A Montana university system official recently highlighted efforts to provide more healthcare workers as the need for help in those professions increases.
Brock Tessman, deputy commissioner for academic, research and student affairs, told members of Hometown Helena, a local group of Queen City residents, businesspeople and civic leaders, that his agency continues to work through “a difficult puzzle of health workforce education.”
This includes developing new forms of collaboration and joining other institutions to produce nurses credentialed in other parts of the state among 16 campuses. The University System of Montana oversees public colleges and universities in the state.
“Health care is rapidly becoming the largest field of study and workforce development effort,” he said last week, adding that 500 nurses graduate each year in the Montana university system.
Tessman said 80% of those nurses were still practicing in Montana a year after graduation.
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“We really like to emphasize the connection between local education and local work, which is what we do,” he said.
Tessman said there are well over 1,000 Montana graduates each year in broader health fields.
“It couldn’t be more needed right now,” he said, adding that many experienced medical professionals are retiring.
He said some were retiring early and leaving the workforce due to stress. He noted that while the salary structure by Montana standards is reasonable, it is often seen as unsatisfactory in dealing with the stress and skills needed at the job level.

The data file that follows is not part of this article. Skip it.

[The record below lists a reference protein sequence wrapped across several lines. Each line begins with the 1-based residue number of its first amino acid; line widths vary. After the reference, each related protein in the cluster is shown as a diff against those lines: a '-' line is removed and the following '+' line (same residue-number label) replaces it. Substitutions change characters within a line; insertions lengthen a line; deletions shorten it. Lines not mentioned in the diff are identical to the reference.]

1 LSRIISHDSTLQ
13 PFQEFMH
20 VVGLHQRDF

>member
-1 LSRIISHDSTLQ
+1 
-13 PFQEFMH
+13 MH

Tessman said there is a decline in the existing labor supply and there is more demand not only for nurses, but also for allied health professions, such as mental health.
“It’s a top priority for the Montana university system,” he said.
He said there were two new medical schools coming to Montana. Touro in Great Falls plans to graduate 125 osteopathic physicians per year. The other is Rocky Vista University in Billings, which plans to have 100 graduates per year.
He said it was good news for both cities in terms of economic impact. But he said there are concerns about Montana’s ability to provide the right kind of clinical and hands-on opportunities for students as they learn. He said the Montana university system is looking to increase local partnerships in behavioral health. It also examines which students from all parts of the state can receive basic instruction and then pursue hands-on learning in their community.
Tessman noted two large financial contributions made in Montana to help nursing programs.
One was a $7 million donation by former Halliburton CEO Dave Lesar and his wife, Sherry, to Montana Tech’s nursing program, and the other was $101 million by Mark and Robyn Jones at Montana State University for building new, larger, state-of-the-art educational facilities on its college of nursing campuses in Bozeman, Billings, Great Falls, Kalispell and Missoula.
Both donations were made in 2021.
Associate Editor Phil Drake can be reached at 406-231-9021.